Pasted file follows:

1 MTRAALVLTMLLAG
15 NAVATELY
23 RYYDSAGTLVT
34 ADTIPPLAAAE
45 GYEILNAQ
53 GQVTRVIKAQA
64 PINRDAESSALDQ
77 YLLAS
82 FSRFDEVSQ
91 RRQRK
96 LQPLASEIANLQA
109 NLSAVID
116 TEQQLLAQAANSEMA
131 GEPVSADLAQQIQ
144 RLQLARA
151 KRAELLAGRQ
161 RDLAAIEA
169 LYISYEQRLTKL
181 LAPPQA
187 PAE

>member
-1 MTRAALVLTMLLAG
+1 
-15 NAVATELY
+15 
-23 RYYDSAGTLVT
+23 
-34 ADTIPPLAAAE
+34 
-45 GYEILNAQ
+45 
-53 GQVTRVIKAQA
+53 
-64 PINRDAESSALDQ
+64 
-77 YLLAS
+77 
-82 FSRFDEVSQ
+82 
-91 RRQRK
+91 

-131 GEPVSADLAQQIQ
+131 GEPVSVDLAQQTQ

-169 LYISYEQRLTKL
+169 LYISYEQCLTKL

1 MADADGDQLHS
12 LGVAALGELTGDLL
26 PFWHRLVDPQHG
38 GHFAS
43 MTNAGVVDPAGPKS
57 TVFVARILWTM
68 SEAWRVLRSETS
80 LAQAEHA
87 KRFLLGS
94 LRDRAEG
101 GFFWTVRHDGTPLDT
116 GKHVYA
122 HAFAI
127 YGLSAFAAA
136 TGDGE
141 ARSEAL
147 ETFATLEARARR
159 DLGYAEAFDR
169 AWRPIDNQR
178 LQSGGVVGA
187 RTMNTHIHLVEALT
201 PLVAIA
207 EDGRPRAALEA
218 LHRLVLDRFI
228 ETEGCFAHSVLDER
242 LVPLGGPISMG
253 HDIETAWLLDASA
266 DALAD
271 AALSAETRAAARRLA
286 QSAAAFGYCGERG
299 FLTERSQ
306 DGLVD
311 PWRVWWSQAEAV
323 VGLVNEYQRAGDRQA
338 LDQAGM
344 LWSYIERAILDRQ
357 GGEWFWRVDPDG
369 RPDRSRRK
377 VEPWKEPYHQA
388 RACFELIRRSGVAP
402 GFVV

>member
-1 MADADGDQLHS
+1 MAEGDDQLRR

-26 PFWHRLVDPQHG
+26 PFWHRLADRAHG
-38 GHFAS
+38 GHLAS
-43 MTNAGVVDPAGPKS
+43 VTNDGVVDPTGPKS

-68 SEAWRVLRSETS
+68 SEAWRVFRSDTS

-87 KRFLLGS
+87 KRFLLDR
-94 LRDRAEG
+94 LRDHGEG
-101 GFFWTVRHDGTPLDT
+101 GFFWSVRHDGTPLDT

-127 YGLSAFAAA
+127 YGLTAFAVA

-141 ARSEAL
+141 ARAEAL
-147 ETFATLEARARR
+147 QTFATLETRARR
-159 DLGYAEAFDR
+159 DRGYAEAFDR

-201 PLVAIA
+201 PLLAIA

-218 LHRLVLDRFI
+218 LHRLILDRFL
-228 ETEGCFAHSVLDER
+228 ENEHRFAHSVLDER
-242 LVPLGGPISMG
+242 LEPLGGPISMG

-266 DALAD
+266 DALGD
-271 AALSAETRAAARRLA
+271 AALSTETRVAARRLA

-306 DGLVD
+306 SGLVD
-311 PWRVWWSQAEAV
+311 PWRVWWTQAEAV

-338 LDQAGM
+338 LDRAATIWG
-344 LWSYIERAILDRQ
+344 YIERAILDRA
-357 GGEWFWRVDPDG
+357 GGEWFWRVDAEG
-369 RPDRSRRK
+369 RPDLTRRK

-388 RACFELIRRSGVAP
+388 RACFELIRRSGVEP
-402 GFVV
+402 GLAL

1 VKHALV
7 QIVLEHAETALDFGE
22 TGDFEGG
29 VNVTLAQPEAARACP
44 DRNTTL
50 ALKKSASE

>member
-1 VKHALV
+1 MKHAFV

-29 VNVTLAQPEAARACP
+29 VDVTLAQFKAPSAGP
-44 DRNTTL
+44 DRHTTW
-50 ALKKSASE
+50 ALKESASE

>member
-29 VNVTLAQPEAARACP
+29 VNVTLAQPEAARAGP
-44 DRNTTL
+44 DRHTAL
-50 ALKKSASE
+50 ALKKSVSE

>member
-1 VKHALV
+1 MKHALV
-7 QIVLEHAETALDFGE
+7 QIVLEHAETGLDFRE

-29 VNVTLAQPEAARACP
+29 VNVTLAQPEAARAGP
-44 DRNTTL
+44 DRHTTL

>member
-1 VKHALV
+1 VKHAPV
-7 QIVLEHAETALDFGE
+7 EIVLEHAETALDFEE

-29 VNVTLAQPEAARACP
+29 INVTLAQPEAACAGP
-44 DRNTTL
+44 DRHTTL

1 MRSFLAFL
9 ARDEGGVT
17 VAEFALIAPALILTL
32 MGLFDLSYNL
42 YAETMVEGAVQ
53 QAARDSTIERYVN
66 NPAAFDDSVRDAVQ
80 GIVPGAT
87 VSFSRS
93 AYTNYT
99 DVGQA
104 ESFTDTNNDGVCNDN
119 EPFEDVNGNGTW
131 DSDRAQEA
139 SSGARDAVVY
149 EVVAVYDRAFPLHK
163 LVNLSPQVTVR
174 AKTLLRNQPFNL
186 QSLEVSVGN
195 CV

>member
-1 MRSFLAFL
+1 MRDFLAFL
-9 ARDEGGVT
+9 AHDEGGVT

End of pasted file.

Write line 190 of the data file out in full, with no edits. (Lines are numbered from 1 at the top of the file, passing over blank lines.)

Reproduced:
99 DVGQA